Ectoparasites as developmental stressors: Effects on somatic and physiological development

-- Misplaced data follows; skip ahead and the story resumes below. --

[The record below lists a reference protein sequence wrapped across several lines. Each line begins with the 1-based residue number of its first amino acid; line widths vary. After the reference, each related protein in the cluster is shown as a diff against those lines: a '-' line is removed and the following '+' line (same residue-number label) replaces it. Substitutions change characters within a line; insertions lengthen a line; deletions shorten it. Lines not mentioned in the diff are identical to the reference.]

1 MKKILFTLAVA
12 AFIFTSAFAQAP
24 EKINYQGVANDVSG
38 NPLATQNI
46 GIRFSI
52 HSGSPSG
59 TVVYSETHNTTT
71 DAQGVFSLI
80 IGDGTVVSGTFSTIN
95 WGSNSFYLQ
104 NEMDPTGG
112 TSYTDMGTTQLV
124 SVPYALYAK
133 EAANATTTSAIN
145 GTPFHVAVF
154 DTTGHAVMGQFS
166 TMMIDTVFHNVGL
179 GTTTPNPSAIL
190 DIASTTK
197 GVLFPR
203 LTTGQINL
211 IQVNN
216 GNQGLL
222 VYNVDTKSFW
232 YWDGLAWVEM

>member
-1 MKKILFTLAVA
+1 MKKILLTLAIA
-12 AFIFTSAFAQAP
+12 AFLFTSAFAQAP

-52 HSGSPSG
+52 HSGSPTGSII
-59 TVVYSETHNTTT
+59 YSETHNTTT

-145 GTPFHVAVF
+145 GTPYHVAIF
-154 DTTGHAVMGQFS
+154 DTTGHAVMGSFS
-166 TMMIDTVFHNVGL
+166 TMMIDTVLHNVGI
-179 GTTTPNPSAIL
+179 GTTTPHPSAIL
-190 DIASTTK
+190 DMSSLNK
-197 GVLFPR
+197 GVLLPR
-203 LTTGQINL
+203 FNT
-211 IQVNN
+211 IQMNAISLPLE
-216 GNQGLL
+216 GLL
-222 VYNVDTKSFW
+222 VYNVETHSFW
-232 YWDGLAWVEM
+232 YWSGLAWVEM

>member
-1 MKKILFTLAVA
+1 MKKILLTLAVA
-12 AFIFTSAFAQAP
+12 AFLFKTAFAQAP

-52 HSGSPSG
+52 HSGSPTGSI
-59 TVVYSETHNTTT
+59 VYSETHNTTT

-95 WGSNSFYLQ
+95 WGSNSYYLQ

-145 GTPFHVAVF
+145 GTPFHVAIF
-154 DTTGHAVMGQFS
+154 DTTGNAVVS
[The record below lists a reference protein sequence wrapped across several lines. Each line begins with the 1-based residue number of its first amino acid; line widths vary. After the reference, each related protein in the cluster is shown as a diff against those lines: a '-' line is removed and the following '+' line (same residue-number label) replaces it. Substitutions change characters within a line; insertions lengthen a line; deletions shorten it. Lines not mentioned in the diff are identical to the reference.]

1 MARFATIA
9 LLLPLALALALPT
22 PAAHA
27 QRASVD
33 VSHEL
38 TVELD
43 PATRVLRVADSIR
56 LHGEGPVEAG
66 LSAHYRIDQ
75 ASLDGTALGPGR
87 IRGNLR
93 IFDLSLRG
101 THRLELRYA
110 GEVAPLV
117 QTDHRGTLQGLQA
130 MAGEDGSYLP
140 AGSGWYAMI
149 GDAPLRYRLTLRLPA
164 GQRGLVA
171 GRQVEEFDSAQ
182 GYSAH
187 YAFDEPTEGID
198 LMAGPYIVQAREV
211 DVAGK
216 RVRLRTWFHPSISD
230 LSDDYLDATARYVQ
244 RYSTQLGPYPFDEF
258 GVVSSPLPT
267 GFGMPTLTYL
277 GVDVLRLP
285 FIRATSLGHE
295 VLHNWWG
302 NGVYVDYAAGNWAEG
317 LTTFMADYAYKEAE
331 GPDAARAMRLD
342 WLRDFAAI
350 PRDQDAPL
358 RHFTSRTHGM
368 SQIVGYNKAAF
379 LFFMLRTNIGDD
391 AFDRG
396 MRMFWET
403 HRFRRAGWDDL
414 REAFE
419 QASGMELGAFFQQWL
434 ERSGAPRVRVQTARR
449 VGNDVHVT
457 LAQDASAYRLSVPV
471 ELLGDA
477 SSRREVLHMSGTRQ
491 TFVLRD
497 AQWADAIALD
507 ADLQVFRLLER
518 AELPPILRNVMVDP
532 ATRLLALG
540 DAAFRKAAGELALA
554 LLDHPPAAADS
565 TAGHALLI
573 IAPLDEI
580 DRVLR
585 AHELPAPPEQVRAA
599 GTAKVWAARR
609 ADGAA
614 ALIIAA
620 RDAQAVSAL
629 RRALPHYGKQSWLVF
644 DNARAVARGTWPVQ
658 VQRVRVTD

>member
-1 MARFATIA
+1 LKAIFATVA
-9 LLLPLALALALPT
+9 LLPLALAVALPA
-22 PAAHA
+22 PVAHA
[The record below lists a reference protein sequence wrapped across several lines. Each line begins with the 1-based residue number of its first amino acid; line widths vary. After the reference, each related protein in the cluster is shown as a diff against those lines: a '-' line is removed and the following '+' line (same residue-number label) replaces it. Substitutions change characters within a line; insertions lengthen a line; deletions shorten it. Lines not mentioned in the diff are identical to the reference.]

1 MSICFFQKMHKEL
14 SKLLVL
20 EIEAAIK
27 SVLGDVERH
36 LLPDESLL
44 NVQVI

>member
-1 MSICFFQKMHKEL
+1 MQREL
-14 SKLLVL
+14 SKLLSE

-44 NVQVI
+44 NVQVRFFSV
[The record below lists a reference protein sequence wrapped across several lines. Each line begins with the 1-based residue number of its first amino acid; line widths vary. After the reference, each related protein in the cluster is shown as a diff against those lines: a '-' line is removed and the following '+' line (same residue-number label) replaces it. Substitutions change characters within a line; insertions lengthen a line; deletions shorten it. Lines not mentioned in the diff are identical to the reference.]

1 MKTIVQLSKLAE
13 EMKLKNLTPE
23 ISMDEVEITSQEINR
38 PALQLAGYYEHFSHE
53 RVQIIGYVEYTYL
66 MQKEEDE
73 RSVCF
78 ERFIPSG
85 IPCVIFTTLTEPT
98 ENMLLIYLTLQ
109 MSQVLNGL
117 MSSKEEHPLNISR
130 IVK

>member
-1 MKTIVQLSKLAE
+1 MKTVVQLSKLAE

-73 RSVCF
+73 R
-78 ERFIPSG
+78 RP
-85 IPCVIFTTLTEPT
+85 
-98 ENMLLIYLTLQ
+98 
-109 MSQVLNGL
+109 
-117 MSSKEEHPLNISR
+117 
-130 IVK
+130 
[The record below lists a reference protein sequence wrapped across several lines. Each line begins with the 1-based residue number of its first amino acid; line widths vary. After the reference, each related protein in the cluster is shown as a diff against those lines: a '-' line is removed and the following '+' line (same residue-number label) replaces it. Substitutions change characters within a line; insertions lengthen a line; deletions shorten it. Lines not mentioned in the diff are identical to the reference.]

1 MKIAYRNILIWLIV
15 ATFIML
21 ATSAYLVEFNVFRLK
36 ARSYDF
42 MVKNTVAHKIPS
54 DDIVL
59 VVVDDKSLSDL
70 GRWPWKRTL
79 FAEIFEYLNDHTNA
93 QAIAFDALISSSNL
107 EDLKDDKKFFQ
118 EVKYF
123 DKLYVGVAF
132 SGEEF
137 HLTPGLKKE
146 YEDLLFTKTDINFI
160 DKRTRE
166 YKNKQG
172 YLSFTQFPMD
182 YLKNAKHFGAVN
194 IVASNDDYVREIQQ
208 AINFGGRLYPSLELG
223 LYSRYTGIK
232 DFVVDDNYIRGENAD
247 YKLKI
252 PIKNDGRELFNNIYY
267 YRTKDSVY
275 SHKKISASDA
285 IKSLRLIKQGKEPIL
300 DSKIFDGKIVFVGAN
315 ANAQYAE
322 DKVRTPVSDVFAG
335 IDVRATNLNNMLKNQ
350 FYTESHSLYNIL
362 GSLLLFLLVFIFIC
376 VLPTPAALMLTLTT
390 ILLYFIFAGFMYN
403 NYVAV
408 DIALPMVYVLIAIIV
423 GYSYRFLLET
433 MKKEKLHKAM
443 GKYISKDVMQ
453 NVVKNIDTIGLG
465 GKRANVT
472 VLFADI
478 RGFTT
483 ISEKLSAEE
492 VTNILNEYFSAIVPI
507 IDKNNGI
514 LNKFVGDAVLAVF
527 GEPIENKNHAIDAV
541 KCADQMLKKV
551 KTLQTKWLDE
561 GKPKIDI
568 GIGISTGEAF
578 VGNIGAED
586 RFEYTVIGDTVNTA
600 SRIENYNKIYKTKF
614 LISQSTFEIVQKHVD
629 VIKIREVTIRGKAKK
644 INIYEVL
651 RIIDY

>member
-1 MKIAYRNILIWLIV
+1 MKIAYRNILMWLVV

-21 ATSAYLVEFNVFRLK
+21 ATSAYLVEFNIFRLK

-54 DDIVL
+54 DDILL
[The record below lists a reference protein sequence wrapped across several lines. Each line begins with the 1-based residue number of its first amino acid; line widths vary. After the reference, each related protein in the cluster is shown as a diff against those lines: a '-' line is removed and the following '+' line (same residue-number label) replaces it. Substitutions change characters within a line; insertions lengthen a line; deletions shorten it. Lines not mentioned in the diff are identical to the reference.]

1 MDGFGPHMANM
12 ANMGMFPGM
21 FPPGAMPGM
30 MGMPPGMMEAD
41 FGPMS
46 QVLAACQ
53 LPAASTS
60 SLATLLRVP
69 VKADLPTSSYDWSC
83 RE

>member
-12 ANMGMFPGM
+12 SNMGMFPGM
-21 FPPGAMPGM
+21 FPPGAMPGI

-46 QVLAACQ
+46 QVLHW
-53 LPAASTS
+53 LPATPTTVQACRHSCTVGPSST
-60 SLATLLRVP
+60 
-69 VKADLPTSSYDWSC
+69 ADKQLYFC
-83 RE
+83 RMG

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Developmental stress can alter resource allocation in early life, and in altricial birds with rapid developmental trajectories and high resource demands, nestlings may adjust early resource partitioning to cope with challenging environments. We experimentally manipulated ectoparasite levels in nests and assessed whether ectoparasites affected somatic and physiological development in European starling (Sturnus vulgaris) nestlings. We hypothesized that mites act as developmental stressors in nestlings and predicted that nestlings from infested nests would exhibit either reduced somatic growth, or reduced physiological development, including impaired innate immunity, and would have elevated corticosterone concentrations. We either added ≈200 mites to nests during early incubation, or treated nests with a pesticide, permethrin, to reduce mites and possibly other arthropods. We assessed treatment effects on egg spottiness and mite abundance, and monitored offspring hatching and survival. We also measured somatic growth (mass, tarsus length, and feather growth), hematocrit, immune-related metrics (bacterial killing ability [BKA] and spleen mass), and baseline corticosterone concentrations in response to treatment. Compared with mite treatment, permethrin reduced egg spottiness and mite abundance in nests. Relative to nestlings in mite-reduced nests, nestlings in mite-enhanced nests had lower survival, hematocrit, and corticosterone concentrations. Early in development, nestlings from both treatments exhibited similar rapid somatic growth, yet mite-treated nestlings exhibited lower BKA. Nestlings in both treatments increased BKA across development, despite nestlings in mite-treated nests exhibiting lower mass as nest leaving neared. Overall, we found evidence that mites can act as development stressors, but contrary to our prediction, mites decreased corticosterone concentrations.

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